I ask 100 people to solve a puzzle and measure the time each takes.

If I use Monte Carlo forecasting based on the results, it will likely give me a pretty good projection of how the next 100 people will take to complete the puzzle.

If I apply Monte Carlo to forecast how long it will take those same 100 people to complete the same puzzle again it will likely get it completely wrong as some of them will likely get quicker learning from the first attempt. 

Forecasting is Hard

The problem is that in most cases Software delivery is uncertain, most software products are complex and the complexity varies from story to story. Work varies, early stories differ in composition, size and scope from later stories, we don’t order work in a manner that balances effort or delivery time, we order based on maximising value. Work evolves, we respond to feedback and we update. We learn, the first time we see a particular problem we may struggle but the next time it is a breeze.   As a consequence forecasting is very very hard to do.

NoEstimates helped a lot, we discovered that upfront estimating stories only gave us a marginal gain in accuracy for an upfront cost, and that by simply counting stories and measuring throughput we can get an adequate level of predictability, if we accept and understand the limitations.

Whenever I see a forecast written out to two decimal places, I cannot help but wonder if there is a misunderstanding of the limitations of the data, and an illusion of precision.

Barry Ritholtz

Accurate Forecasting of Software Products is Snake Oil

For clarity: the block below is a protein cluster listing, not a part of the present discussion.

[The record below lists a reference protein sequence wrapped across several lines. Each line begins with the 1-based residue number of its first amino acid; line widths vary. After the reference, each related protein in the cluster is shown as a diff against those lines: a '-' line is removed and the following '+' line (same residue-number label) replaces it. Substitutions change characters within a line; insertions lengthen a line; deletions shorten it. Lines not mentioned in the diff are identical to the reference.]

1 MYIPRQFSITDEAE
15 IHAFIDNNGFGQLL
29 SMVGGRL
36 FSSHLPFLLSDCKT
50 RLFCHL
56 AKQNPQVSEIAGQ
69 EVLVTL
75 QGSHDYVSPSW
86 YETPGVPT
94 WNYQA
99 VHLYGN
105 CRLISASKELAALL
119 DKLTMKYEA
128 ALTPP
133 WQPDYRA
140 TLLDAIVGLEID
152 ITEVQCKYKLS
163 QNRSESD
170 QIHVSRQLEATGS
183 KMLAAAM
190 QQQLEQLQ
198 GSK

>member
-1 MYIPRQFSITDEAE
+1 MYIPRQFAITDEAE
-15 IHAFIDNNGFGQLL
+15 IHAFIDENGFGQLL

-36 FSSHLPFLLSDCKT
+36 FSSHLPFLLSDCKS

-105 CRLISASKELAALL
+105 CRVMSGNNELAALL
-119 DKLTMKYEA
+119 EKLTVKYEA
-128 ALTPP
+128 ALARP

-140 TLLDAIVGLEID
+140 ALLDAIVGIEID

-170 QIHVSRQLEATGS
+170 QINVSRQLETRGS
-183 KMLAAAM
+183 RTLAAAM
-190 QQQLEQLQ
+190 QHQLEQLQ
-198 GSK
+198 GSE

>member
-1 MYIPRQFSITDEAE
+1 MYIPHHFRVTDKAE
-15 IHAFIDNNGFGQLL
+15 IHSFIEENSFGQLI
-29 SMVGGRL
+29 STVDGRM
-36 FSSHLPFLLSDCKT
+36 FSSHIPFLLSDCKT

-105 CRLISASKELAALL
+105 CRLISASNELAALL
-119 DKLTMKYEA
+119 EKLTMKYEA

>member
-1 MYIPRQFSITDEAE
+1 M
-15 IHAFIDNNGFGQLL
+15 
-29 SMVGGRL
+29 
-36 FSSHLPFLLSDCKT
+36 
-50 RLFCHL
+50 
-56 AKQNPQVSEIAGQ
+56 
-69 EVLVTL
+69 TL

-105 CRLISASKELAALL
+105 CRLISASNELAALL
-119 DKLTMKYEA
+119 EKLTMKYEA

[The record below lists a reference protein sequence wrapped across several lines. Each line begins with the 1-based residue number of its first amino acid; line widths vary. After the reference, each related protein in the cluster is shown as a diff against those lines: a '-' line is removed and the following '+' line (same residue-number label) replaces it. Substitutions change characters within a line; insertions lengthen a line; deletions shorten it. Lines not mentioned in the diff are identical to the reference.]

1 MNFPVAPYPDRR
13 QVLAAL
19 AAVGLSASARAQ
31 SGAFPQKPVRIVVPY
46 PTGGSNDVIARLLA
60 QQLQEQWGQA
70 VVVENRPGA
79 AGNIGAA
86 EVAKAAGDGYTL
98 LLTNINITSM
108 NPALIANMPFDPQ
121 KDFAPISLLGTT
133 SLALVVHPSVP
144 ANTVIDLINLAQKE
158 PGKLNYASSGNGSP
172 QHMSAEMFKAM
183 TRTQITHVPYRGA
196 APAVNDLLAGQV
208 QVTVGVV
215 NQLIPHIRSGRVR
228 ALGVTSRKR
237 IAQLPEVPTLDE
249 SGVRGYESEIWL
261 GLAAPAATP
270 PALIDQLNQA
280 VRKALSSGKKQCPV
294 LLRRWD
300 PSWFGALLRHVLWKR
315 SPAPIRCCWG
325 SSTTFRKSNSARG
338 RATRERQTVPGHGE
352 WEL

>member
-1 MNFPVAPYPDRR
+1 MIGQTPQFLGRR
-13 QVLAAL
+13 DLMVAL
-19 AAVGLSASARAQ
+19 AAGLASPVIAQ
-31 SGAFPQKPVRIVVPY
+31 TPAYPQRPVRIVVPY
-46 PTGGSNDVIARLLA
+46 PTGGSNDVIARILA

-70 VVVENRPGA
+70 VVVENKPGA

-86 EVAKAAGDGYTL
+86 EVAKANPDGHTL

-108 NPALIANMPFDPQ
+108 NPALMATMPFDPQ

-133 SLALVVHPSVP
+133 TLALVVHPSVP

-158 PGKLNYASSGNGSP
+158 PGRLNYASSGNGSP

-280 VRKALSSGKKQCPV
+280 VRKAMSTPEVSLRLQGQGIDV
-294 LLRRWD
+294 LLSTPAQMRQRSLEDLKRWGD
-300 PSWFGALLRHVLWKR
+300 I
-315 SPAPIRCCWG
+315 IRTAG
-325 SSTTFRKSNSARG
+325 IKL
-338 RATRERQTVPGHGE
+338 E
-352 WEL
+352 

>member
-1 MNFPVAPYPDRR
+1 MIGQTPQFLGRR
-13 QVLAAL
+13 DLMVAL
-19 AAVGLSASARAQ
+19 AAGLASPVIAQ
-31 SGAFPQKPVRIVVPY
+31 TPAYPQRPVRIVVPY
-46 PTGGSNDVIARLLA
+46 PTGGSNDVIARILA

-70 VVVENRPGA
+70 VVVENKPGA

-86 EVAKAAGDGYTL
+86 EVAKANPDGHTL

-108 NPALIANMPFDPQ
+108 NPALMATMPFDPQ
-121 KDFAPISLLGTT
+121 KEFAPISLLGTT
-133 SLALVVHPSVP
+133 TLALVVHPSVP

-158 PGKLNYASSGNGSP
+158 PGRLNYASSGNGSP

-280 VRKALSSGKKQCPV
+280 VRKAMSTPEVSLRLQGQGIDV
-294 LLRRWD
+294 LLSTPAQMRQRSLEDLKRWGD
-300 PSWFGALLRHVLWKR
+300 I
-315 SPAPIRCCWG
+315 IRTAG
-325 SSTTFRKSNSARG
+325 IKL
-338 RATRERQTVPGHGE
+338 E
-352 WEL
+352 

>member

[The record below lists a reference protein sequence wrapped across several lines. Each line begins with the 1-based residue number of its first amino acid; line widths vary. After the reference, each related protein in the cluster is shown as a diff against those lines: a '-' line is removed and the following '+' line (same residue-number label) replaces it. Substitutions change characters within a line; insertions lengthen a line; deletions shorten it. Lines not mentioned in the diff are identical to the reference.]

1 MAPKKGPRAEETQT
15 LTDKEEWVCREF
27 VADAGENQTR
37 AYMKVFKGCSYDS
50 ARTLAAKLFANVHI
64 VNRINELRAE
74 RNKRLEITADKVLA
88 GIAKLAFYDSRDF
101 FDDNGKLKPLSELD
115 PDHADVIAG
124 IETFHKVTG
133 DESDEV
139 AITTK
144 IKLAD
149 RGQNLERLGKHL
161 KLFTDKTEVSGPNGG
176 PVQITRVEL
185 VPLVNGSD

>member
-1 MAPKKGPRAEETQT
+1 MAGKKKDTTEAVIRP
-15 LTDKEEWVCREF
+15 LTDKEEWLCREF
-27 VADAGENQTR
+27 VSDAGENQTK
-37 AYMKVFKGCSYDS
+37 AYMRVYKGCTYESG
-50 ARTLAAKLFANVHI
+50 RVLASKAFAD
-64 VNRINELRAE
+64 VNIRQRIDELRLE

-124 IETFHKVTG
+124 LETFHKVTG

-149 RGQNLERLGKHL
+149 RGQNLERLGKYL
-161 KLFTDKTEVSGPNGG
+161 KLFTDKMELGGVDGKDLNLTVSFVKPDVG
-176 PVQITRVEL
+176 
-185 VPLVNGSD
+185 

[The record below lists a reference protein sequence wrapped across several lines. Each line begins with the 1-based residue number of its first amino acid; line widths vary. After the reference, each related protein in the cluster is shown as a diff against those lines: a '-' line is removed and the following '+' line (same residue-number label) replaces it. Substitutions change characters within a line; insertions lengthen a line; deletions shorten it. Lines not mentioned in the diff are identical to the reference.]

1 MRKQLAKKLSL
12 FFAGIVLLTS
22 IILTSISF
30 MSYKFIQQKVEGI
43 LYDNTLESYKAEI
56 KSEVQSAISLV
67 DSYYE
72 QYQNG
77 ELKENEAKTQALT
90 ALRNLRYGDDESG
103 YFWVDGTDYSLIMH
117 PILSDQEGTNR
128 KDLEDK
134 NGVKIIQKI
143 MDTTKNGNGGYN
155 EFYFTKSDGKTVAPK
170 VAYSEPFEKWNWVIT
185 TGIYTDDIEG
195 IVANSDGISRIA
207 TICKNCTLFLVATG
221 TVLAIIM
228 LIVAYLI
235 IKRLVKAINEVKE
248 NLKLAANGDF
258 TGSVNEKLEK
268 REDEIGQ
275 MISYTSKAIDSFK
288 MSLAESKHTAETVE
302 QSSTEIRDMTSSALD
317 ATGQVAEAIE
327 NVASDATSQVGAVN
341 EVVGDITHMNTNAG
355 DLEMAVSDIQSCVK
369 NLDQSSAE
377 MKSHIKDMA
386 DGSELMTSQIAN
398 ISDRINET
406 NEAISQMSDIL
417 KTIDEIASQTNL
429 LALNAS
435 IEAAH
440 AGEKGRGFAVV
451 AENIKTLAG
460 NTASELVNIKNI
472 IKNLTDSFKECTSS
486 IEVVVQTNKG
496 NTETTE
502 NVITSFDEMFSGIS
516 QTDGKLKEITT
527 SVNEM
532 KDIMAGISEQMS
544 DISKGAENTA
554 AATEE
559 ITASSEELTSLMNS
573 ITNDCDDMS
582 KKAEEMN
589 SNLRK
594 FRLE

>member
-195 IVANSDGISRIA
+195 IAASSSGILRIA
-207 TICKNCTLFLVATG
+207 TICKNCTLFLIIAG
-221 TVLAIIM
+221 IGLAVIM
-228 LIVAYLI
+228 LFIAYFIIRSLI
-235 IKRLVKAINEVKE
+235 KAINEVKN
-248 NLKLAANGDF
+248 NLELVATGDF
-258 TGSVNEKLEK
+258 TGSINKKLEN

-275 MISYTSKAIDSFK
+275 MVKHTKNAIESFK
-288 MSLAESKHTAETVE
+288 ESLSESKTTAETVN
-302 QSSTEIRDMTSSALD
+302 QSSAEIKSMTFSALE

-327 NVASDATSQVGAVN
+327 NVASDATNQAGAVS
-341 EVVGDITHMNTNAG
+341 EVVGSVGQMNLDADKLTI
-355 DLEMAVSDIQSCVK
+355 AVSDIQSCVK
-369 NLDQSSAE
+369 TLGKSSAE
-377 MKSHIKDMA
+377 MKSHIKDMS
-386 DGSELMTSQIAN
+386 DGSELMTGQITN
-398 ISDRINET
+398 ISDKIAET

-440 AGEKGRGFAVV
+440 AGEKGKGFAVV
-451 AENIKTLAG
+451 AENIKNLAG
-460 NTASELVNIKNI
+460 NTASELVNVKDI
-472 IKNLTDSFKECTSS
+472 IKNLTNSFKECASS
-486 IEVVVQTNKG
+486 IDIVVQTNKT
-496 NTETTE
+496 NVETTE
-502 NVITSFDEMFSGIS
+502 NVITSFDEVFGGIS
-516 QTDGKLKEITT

I am being a touch cynical but it is my experience that in most cases of people using Monte Carlo Simulations for software delivery forecasting it is being used by people that do not fully understand the tool, and the results are being presented to people that do not understand the limitations.  

  • I see people repeatedly tweak the settings until they get the answer they want,
  • others excluding data they don’t like
  • others making forecasts based on sample sizes of 6 stories
  • Many more based on backlogs or stories that include work that will be broken down at the point the work starts
  • or on backlogs excluding the possibility of new work being added (customer requests or bugs)

And those receiving the predictions believe that when the results say that there is a 90% confidence of hitting a particular date that they are completely unaware and uninformed of the assumptions behind that 90% figure or how it is calculated and there will be a great deal of expectation management needed to fix it later.

K.I.S.S.

I much prefer a simple moving average based on story count, nearly anyone can understand the numbers and the expectations and assertions of precision are absent so the expectation of accuracy is reduced. Good healthy conversation is invited about what might impact the product and it is very easy to see what could be done if the resulting forecast is beyond expectations.

Other than for a desire to dazzle someone with smoke and mirrors or to create false confidence, I struggle to see many situations where Monte Carlo adds any value over and above that which can be achieved with simple calculations.  For me there is far more value in everyone understanding the calculation and limitations.

Final word

In the right context and for the right audience the Monte Carlo Method and the simulations are hugely valuable and can be used to great effect. But ensure you understand how and when to use them.

A forecast is only useful if it is data that can be used to make an informed decision to take action.

If you do not fully understand how Monte Carlo Simulations work (including the assumptions and limitations), OR if those you are presenting to, do not fully understand how Monte Carlo Simulations work or it’s limitations then be wary that you are not simply baffling your audience with graphs rather than presenting them with valuable information they can act on. They could be making ill-informed decisions.